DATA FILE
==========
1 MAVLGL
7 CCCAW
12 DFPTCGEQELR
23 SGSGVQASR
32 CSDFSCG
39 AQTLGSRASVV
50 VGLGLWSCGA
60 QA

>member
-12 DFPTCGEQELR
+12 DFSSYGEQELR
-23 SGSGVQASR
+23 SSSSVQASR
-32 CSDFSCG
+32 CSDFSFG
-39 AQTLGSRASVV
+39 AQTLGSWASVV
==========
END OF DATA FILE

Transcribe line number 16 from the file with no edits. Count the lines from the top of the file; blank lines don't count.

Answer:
-39 AQTLGSRASVV